Seven young Ontarians announced on November 26, 2019 that they’ve launched a lawsuit against the Government of Ontario for the alleged weakening of its climate targets. This is the first lawsuit filed against a Canadian province over climate inaction.
The applicants, who range in age from 12 to 24, argue that the cutbacks will lead to widespread illness and death, violating Charter-protected rights to life, liberty, and security of the person. The case contends that Ontario’s 2030 target of reducing greenhouse gas (GHG) emissions to 30 per cent below 2005 levels is inadequate, unconstitutional, and must be struck down.
Under Ontario’s 2030 target — impacted by the 2018 Cap and Trade Cancellation Act — the provincial government will allow an increased amount of GHG emissions to be released. This is expected to worsen the climate emergency and contribute to dangerous climate change-related impacts such as heatwaves, floods, fires and poor air quality that will harm the health of people throughout Ontario.
“Climate change is hurting Indigenous and coastal communities that rely on the land and ocean for cultural and physical survival,” said Shaelyn Wabegijig, a 22-year-old applicant from Peterborough. “I do not feel like I am secure or safe in my future, which is why I am committed to fighting for climate action. I do not want to bring children into a world that is dying, or where they’re at risk of illness or harm imposed by climate change.”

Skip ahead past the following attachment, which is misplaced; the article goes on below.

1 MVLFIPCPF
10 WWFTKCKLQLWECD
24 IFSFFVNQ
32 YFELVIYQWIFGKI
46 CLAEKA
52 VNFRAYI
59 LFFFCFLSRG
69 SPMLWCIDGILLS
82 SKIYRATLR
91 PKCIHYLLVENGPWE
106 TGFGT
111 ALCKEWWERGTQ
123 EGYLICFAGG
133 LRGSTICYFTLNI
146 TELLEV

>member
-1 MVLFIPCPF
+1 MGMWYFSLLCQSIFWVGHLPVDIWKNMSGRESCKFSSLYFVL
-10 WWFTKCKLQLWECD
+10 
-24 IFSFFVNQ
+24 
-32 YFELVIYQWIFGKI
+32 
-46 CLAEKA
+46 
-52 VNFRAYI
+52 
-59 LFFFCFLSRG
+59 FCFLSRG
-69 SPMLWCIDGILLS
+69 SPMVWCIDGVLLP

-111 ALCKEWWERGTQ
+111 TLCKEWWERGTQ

The changes in Ontario are arising at the same time when there is scientific consensus for governments to limit warming to 1.5 degree Celsius. Meeting this temperature goal, set out in the Paris Agreement, will require global GHG emissions to halve by 2030 and reach net-zero emissions by no later than 2050.
However, the Ontario government has stated that it plans to leverage the province’s private sector to develop green technology, and that its “made in Ontario” climate strategy will keep the province on track to meet the Paris Agreement warming targets.
The challenge is part of a trend in which young people across the globe are suing governments over perceived inaction on climate change. More than a dozen young Canadians launched a similar lawsuit against the federal government earlier this year. The Ontario applicants, who hail from communities across the province, are represented by lawyers from Ecojustice and Stockwoods LLP.
“Ecojustice is proud to support this courageous group of young Ontarians in their legal fight to force the Ontario government to strengthen its climate targets,” said Alan Andrews, climate director with Ecojustice. “Any government that is failing to address the climate emergency in a meaningful way can expect to face litigation of this nature.
Ecojustice is Canada’s largest environmental law charity, operating in offices in Vancouver, Calgary, Toronto, Ottawa and Halifax. Nader Hasan and Justin Safayeni, of Stockwoods LLP, are veteran constitutional lawyers with a track record of holding government to account at every level court in Canada.
For further information on the Ecojustice lawsuit, click here.
Photo by Emily Chan, courtesy of Ecojustice.